05
December
2018
|
14:00
Europe/Amsterdam

Smart nutrition: what to eat to help you succeed during exams

U of A nutrition student offers practical tips to help you perform to your fullest potential when stress is high and time is short.

By BEV BETKOWSKI

Pizza, instant noodle soup, mac and cheese—University of Alberta nutrition student Seanna Benoit has seen it all.

“They are the classics,” the go-tos that post-secondary students reach for to keep themselves fed during midterms and finals, when stress is high and time is short, she said.

Beating (not eating) the exam food crunch

  • Short on time? Buy healthy pre-chopped foods like bags of salad mix, broccoli or carrots and pre-cooked meats such as whole rotisserie chicken and turkey or chicken strips, rather than salty lunch meats.
  • Plan ahead and prepare large batches of food. Before exam season, set aside time to make large batches of one-pot foods like stew, soup and chili that freeze well for later use.
  • Don't have time to go grocery shopping in the middle of finals? Some grocery stores offer delivery so you can still get fresh fruits and vegetables without leaving your books.
  • Make healthy snacks the easy option. Keep cut-up fruits and vegetables in containers at eye level in the fridge. Other snack ideas include trail mix or granola bars. Put less healthy options in less visible areas.

But all that sugar, fat and salt—not to mention empty calories—can get in the way of tackling those tests.

“There are a wide range of effects if you’re not eating properly,” said Benoit, a dietetic intern and program lead for Speaking of Healthy Eating, a student-run U of A nutrition education group.

Memory, sleep and energy levels can all suffer with improper eating, resulting in fatigue and lack of focus that dull the senses and make exams an extra-tough slog.

“It’s important to take the time to nourish your body properly so you can perform to your fullest potential,” Benoit said.

Stress eating usually goes one of two ways: either overeating or undereating, she noted.

Under tension, students tend to overindulge by eating a lot of what they crave most—usually foods high in fat or sugar.

“It’s a coping mechanism. These are their comfort foods, and it links back to when you eat something tasty and it makes you feel good,” Benoit explained.

Even when they have the option of ordering a salad, they’ll still go for something heavy like pizza, pasta or chicken wings, Benoit said.

“Though the healthy options are out there, when students are stressed, they’re going to reach for that comfort food.”

Others react by not eating enough.

“When they’re very stressed, some students lose their appetites completely, especially closer to an exam or a presentation. Their stomach gets upset; sometimes food may even nauseate them. With continuous undereating you get low energy levels.”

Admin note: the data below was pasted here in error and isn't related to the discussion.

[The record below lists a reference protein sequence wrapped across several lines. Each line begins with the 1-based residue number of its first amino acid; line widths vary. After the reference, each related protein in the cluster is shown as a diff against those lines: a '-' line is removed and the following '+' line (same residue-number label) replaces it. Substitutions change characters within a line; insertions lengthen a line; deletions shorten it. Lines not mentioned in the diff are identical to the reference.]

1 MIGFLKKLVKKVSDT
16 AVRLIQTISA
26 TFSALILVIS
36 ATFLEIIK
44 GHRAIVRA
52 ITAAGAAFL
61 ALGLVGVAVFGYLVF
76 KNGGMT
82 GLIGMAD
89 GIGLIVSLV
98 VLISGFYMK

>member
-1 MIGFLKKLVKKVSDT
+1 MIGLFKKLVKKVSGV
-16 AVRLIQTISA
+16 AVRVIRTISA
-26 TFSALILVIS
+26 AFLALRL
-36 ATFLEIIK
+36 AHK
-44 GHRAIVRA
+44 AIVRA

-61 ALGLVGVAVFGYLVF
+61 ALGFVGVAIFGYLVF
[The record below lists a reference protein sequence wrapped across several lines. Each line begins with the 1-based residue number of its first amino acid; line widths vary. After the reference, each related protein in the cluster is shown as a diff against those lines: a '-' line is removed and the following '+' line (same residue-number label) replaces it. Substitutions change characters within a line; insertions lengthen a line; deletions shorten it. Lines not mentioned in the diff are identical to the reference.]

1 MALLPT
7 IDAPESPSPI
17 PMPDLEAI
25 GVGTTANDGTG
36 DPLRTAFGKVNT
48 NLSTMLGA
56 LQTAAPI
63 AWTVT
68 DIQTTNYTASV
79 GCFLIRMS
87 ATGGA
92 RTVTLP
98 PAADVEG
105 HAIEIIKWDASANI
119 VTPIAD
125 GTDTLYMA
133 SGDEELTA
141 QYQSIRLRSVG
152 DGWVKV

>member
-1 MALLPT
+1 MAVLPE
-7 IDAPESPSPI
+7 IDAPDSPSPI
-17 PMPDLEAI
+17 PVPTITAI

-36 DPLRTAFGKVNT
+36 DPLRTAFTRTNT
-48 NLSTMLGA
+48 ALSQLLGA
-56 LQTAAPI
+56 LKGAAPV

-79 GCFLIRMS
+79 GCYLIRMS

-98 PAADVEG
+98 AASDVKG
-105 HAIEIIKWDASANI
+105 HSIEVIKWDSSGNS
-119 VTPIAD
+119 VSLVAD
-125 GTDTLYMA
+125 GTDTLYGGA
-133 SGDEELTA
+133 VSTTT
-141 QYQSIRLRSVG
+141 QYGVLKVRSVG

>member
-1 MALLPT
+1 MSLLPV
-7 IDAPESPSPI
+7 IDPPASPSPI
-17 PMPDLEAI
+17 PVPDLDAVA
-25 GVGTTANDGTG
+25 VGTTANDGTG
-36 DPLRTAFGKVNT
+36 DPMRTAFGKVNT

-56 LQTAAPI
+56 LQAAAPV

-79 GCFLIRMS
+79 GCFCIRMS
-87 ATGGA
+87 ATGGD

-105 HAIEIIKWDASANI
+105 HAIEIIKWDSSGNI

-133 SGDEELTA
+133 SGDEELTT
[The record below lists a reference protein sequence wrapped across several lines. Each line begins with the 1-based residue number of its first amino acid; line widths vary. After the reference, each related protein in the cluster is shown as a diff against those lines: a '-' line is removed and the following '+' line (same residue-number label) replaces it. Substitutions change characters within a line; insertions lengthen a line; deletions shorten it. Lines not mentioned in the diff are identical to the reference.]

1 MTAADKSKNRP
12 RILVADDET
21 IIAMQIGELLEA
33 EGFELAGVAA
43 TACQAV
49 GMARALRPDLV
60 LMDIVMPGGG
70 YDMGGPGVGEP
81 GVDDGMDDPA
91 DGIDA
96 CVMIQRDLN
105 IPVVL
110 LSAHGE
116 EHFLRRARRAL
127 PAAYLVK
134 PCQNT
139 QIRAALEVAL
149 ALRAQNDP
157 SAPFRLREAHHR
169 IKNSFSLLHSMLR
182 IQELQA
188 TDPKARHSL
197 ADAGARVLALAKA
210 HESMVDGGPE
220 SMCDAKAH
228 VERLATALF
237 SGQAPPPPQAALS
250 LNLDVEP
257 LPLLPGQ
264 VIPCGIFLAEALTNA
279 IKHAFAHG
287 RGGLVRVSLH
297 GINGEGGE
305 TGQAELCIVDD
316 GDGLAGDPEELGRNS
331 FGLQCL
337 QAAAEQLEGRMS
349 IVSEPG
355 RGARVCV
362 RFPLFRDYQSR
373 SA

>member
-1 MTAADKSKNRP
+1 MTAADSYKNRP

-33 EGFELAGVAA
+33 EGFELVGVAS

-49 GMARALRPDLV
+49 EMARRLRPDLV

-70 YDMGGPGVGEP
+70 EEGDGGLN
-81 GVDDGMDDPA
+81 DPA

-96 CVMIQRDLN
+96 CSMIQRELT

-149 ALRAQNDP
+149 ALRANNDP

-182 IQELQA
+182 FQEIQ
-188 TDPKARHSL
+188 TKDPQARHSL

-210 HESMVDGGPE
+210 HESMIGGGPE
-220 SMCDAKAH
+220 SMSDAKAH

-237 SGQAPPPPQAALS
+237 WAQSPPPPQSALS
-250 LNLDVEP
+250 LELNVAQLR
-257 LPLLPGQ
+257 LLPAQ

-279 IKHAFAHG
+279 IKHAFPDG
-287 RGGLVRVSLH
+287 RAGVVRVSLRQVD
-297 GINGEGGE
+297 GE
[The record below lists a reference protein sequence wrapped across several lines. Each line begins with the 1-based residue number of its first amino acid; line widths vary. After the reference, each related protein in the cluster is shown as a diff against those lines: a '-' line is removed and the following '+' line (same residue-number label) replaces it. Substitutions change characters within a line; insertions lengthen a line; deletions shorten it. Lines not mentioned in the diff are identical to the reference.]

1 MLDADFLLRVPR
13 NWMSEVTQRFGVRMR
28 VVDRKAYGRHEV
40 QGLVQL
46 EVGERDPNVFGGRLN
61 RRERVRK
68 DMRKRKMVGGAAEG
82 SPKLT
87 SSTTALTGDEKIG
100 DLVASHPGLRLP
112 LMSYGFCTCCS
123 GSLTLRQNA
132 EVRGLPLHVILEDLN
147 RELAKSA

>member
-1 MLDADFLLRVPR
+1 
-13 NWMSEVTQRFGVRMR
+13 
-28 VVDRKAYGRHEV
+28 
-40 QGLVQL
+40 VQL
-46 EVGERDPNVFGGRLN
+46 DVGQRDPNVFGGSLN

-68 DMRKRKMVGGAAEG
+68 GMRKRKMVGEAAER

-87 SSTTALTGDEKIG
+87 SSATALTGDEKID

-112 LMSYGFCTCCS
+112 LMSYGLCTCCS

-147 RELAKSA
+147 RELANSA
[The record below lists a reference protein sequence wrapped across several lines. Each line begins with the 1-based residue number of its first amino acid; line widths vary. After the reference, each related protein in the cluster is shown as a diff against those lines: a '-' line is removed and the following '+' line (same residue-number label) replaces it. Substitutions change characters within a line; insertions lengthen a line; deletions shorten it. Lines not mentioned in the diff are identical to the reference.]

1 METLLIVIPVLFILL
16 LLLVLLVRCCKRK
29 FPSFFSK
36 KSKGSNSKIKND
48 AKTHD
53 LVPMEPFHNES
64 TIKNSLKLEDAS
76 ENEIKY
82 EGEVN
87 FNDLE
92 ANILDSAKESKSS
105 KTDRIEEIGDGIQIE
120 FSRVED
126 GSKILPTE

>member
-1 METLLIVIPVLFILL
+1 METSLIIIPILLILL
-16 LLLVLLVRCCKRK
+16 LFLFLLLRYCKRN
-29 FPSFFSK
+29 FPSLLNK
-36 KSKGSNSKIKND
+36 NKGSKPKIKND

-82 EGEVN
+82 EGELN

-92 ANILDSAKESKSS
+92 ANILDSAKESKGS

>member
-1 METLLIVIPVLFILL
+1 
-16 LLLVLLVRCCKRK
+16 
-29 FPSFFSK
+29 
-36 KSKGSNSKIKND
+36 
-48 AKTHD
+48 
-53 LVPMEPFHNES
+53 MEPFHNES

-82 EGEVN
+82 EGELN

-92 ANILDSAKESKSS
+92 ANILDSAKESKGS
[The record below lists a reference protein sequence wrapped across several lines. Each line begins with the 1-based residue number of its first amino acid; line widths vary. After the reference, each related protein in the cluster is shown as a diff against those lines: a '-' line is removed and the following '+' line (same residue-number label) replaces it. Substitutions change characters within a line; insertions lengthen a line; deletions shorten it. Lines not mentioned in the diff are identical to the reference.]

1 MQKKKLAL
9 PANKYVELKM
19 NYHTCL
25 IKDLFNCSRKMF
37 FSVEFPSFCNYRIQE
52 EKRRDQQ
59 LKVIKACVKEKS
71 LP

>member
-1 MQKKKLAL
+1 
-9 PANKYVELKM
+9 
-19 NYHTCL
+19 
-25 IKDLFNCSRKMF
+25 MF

But eating smart for exams is possible, simply by reaching for healthier on-the-go foods, Benoit said. Here’s how:

When cramming for exams

It’s easy to fill and then empty a bowl of high-calorie munchies while hitting the books, but when the urge hits, try to avoid eating if hunger isn’t the issue.

“Take a break and chat with a friend or exercise instead,” she suggested.

If snacks are a must, try a piece of fruit, whole grain crackers and cheese or unbuttered popcorn. If less healthy choices like chips are on the menu, limit the portion.

“Instead of having a whole bag, put a handful in a bowl and put the bag away. That helps avoid mindless eating while you’re distracted.”

Benoit advises students to also be mindful of their alcohol intake, not just when getting ready for exams, but all semester long.

“It’s OK to have a casual beer or two while studying, but drinking too much can cause headaches and dehydration,” she said.

She suggested following Canada’s Low-Risk Alcohol Drinking Guidelines, which recommend no more than two drinks daily for women and three for men.

Caffeinated drinks like coffee, energy drinks or pop—the standby for many a student—should also be limited, not ramped up, Benoit said.

“Too much is not a good thing, since the caffeine can lead to more anxiety and irritation.”

She recommends keeping it to no more than three 250 millilitre cups per day, and one after 6 p.m., to avoid interfering with sleep.

Before an exam

Typically, this means eating a good breakfast containing protein, carbohydrates and fibre.

“It will provide your brain with the energy you need to get through a test,” she said.

Forget that bowl of sugary cereal and instead have a more balanced breakfast, such as peanut butter on toast with a banana and a glass of milk, or substitute the toast for overnight oats, a make-ahead type of raw oatmeal.

“It’s good to eat every three to four hours,” Benoit advised. “If the exam is at noon and you had breakfast at eight, you may want to have a snack before the test starts.”

She recommends healthy snacks such as hummus dip and sliced veggies or peanut butter and apple slices. Those with nervous tummies can try something light, like a glass of milk.

During the exam

"The most important thing is to drink water, because dehydration can affect your concentration. Take a water bottle with you,” she suggested.

For test periods that last up to three hours, it’s also smart to take a snack like a container of trail mix or dried fruit.

After the exam

Try to eat healthy on an ongoing basis.

“You want to eat from all four food groups and divide your plate for a meal,” she said.

Half the plate should be for fruit and vegetables, one-quarter for protein like meat or legumes and one-quarter for carbs, like rice or a potato. Milk or an alternative like a slice of cheese should also be part of a meal.